Review : Germs - (GI)
Blog CriticsWhile there are a number of bands who can lay claim to having issued the first Southern California punk LP, the Germs are definitely not one of them. They can however claim to having released the finest early SoCal punk album, if not the finest with their one and only full-length record, (GI). The album was (and remains) so good, the notoriously cranky music critic Richard Meltzer had this to say about it in his then-contemporary review for the L.A. Times (as quoted in the liner notes), “The album of the year. The most staggering recorded statement so far from the American branch of New Wave. The most remarkable L.A. studio achievement at least since The Doors’ L.A. Woman.”
High praise indeed. Like so many genius works of art, the circumstances surrounding the recording of (GI) were convoluted to say the least. For one thing, there was the decision to bring in Joan Jett to produce. At the time, Jett was in career limbo. Her band The Runaways had dissolved, and she was still a few years away from hitting it big as a solo artist. Both vocalist Darby Crash and guitarist Pat Smear knew Joan from the local scene, and everyone is in agreement that she did an excellent job.
Seattle PiNo matter how good Ms. Jett performed behind the console, it really all comes down to the songs themselves. The original vinyl release contained a total of 16 (!) tunes, and the new Real Gone CD reissue adds the bonus track "Caught In My Eye," which was held back as a potential single. It is a great song. In fact, Pat Smear felt it was the band's strongest of all, hence the idea of keeping it "in the can" for the future. Sadly, there was no real future for the band after Darby Crash's accidental overdose in 1980.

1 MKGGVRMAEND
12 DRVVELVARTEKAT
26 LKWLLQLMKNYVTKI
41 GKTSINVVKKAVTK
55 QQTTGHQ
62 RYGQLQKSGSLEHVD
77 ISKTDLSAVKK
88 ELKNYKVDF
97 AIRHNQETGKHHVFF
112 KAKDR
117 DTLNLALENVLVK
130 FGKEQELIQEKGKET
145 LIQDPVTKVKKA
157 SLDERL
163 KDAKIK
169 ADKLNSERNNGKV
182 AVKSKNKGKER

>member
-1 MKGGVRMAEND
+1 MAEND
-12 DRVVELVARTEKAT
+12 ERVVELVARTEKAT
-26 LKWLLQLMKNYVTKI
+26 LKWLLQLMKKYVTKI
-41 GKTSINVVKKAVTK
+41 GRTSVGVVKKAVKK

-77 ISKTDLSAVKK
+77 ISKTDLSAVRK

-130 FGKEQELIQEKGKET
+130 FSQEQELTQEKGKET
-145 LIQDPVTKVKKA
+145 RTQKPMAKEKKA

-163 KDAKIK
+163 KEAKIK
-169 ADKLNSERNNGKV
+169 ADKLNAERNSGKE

While popular myth has it that the Germs (who also included Lorna Doom on bass, and Don Bolles in the drum chair) were inspired amateurs, who somehow got it together to record a classic, the fact is that the foursome took their music very seriously. As Bolles mentions in the liner notes, "We practiced at least three days a week for like five or six hours." Another surprising revelation is the variety of musical influences each member brought to the table. Bolles was a big fan of "hippie art-noise" (as Smear called it), which included groups such as Van Der Graaf Generator and King Crimson. Pat Smear himself was into Yes and Queen, to name just a few examples....full text
All MusicA blast of self-lacerating L.A. punk in its original glory, (GI) is simply classic; a commanding, rampaging sneer at everyone and everything infused with a particular, disturbed vision. Said vision belongs to Darby Crash, whose proclivities for charismatic manipulation were already well established before he fully spelled them out in lyrics like "Lexicon Devil," here featuring in a re-recording, and "Richie Dagger's Crime." His David Bowie worship was also paramount -- "Land of Treason," "Communist Eyes," and "Strange Notes" are just three numbers featuring his transformation of the apocalyptic aesthetics of albums like Diamond Dogs and Station to Station toward more brutal ends. Practically speaking, his snarling star quality comes through more than his words, but it's more than enough on that front. Pat Smear has an equal claim to being the album's star, though, and for good reason -- not only did he co-write everything, his clipped, catchy monster riffing was as pure punk in the late-'70s sense as anything, wasting no time on anything extraneous. Lorna Doom and Don Bolles keep up the side as a kickass rhythm section, Bolles in particular making a good mark in the first of his many drumming stints over the moons. Joan Jett's production got knocked at the time for perceived thinness, but she and engineer Pat Burnette actually did a great job at recording the band with crisp, strong results. ...full text
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